CREDIBILITY MATTERS – Garry Armstrong

“The media always lies,” she said and I cringed.

Then, I got angry. Why do people believe a president who has never told the truth about anything while failing to believe the fact-based truth?

I’m not talking about “ultimate” truth or the meaning of life or faith. I’m talking about things that can be proved with evidence, science. Stuff caught on tape. Printed, heard, overheard, and to which testimony has been given.

I really hate it when I hear that cliché – “The media doesn’t tell the truth. They always lie.” It demeans all the passion and belief I put into more than 40-years as a working reporter. Moreover, it demeans the careers of so many others who give their lives in pursuit of the truth. Many, literally died in pursuit of the truth.

Photo: USA Today

I am not romanticizing my career. I’ve made mistakes. I’ve gotten it wrong. It happens when you’re covering multiple stories a day, 5 to 7 days a week. With deadlines breathing down your neck.

I always tried to clarify mistakes by accepting my culpability up front and being clear with viewers. There were many days when I hated what I had to do. Usually, it was in pursuit of a truth which would be ugly, demanding, tedious — and require a good deal of soul-searching. The truth isn’t simple, or black and white. Despite what you usually see on television or in movies about reporters, there aren’t many clear “wins.”

180-Graphic-Photographs-2-MOB-Party-04212018_036
The old days

Often, we’re lambasted for telling the truth by the same folks who call us liars. Jack Nicholson’s “You can’t handle the truth” line should be crayoned on the skulls of those who insist the media always lies. Those critics are the same pilgrims who gobble up the pablum offered by the current White House Tenant who doesn’t know what the truth is. It’s like a foreign language to him.

I fervently wish that Those People who belittle the media and law enforcement officials spend some time, real-time — like 24/7 on the streets. The real streets, not just their cozy neighborhood. They might see life closeup without any of the public relations filters. I suspect those critics would change that tune and maybe sing a different song. They might think before they speak and see our world in three dimensions instead of whatever propaganda they accept in their biased, insulated worlds.

Finally, I’m proud of what I did for a living. For 40 plus years, I fought to tell the truth.

It was a privilege!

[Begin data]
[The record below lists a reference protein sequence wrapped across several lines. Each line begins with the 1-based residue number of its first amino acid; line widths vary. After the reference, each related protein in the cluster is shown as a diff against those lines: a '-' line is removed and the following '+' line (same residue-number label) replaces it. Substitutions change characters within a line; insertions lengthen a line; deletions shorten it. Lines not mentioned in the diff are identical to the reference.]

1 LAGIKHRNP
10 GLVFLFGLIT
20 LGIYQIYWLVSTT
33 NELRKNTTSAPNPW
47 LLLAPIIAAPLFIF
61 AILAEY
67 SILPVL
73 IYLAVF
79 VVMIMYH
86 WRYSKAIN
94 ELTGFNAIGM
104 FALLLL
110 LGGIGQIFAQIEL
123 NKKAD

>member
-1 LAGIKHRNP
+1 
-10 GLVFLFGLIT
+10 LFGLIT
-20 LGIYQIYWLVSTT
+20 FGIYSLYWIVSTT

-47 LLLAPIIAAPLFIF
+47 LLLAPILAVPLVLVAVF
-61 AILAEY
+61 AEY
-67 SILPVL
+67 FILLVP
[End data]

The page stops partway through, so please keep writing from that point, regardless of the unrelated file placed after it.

EVERYONE IS A LIAR EXCEPT DONALD TRUMP – Garry Armstrong

“The media always lies,” she said and I cringed.

Then, I got angry. Why do people believe a president who has never told the truth about anything while failing to believe the fact-based truth?

I’m not talking about “ultimate” truth or the meaning of life or faith. I’m talking about things that can be proven with evidence, science. Stuff caught on tape. Printed, heard, overheard, and to which testimony has been given.

I really hate it when I hear that cliché – “The media doesn’t tell the truth. They always lie.”

It demeans all the passion and belief I put into more than 40-years as a working reporter. Moreover, it demeans the careers of so many others who give their lives in pursuit of the truth. Many, literally died in pursuit of the truth.

Photo: USA Today

I am not romanticizing my career. I’ve made mistakes. I’ve gotten it wrong. It happens when you’re covering multiple stories a day, 5 to 7 days a week. With deadlines breathing down your neck.

I always tried to clarify mistakes by accepting my culpability up front and being clear with viewers. There were many days when I hated what I had to do. Usually, it was in pursuit of a truth which would be ugly, demanding, tedious — and require a good deal of soul-searching. The truth isn’t simple, or black and white. Despite what you usually see on television or in movies about reporters, there aren’t many clear “wins.”

The old days

Often, we’re lambasted for telling the truth by the same folks who call us liars. Jack Nicholson’s “You can’t handle the truth” line should be crayoned on the skulls of those who insist the media always lies. Those critics are the same pilgrims who gobble up the crap proffered by the current White House Tenant who wouldn’t know the truth if it bit him.

Truth is a foreign language to him. I suspect he actually believes the nonsense he spouts. To make a lie “sound true,” you first have to convince yourself it is true. If you do this for enough years, eventually you don’t even remember what the truth used to be.

I fervently wish that the people who belittle media and law enforcement spend some time, real-time — like 24/7 — on the streets. The real streets, not their cozy neighborhood. They might discover that life without the public relations filters is a different place.

They might see our world in three dimensions and begin to look for reality instead of accepting whatever propaganda or other gobbledygook is being dumped in their biased, insulated worlds. Maybe some of them would even consider (gasp) reading something.

Finally, I’m proud of what I did for a living. For 40 plus years, I fought to tell the truth.

It was a privilege.

TRUTH VS LIES – Garry Armstrong

“The media always lies,” she said and I cringed.

Then, I got angry. Why do people believe a president who has never told the truth about anything while failing to believe fact-based truth.